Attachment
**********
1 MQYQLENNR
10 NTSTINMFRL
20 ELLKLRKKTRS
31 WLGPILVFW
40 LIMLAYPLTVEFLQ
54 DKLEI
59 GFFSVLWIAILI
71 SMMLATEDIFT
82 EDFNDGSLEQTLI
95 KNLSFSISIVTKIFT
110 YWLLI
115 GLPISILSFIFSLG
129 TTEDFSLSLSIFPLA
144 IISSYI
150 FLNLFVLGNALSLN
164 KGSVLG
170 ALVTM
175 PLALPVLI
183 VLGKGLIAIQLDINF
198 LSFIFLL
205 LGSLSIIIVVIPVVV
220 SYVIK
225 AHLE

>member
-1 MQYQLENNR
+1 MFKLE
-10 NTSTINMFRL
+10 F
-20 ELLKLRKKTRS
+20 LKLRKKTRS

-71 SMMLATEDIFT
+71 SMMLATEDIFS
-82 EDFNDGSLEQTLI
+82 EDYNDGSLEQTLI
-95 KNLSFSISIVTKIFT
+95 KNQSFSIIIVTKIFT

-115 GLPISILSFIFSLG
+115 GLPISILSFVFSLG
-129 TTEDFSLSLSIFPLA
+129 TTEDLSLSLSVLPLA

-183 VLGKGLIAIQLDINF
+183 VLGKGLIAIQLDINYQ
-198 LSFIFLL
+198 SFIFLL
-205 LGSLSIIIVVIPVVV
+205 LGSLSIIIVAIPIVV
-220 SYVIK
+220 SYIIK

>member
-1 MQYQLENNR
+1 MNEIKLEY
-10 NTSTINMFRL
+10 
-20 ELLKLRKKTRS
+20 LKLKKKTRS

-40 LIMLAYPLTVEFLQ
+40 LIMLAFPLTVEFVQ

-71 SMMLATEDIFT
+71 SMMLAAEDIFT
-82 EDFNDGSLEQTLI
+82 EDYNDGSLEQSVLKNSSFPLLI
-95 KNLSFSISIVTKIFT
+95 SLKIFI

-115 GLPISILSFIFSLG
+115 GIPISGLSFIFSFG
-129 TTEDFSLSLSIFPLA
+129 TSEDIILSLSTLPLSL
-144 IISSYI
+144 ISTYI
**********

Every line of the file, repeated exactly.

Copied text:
1 MQYQLENNR
10 NTSTINMFRL
20 ELLKLRKKTRS
31 WLGPILVFW
40 LIMLAYPLTVEFLQ
54 DKLEI
59 GFFSVLWIAILI
71 SMMLATEDIFT
82 EDFNDGSLEQTLI
95 KNLSFSISIVTKIFT
110 YWLLI
115 GLPISILSFIFSLG
129 TTEDFSLSLSIFPLA
144 IISSYI
150 FLNLFVLGNALSLN
164 KGSVLG
170 ALVTM
175 PLALPVLI
183 VLGKGLIAIQLDINF
198 LSFIFLL
205 LGSLSIIIVVIPVVV
220 SYVIK
225 AHLE

>member
-1 MQYQLENNR
+1 MFKLE
-10 NTSTINMFRL
+10 F
-20 ELLKLRKKTRS
+20 LKLRKKTRS

-71 SMMLATEDIFT
+71 SMMLATEDIFS
-82 EDFNDGSLEQTLI
+82 EDYNDGSLEQTLI
-95 KNLSFSISIVTKIFT
+95 KNQSFSIIIVTKIFT

-115 GLPISILSFIFSLG
+115 GLPISILSFVFSLG
-129 TTEDFSLSLSIFPLA
+129 TTEDLSLSLSVLPLA

-183 VLGKGLIAIQLDINF
+183 VLGKGLIAIQLDINYQ
-198 LSFIFLL
+198 SFIFLL
-205 LGSLSIIIVVIPVVV
+205 LGSLSIIIVAIPIVV
-220 SYVIK
+220 SYIIK

>member
-1 MQYQLENNR
+1 MNEIKLEY
-10 NTSTINMFRL
+10 
-20 ELLKLRKKTRS
+20 LKLKKKTRS

-40 LIMLAYPLTVEFLQ
+40 LIMLAFPLTVEFVQ

-71 SMMLATEDIFT
+71 SMMLAAEDIFT
-82 EDFNDGSLEQTLI
+82 EDYNDGSLEQSVLKNSSFPLLI
-95 KNLSFSISIVTKIFT
+95 SLKIFI

-115 GLPISILSFIFSLG
+115 GIPISGLSFIFSFG
-129 TTEDFSLSLSIFPLA
+129 TSEDIILSLSTLPLSL
-144 IISSYI
+144 ISTYI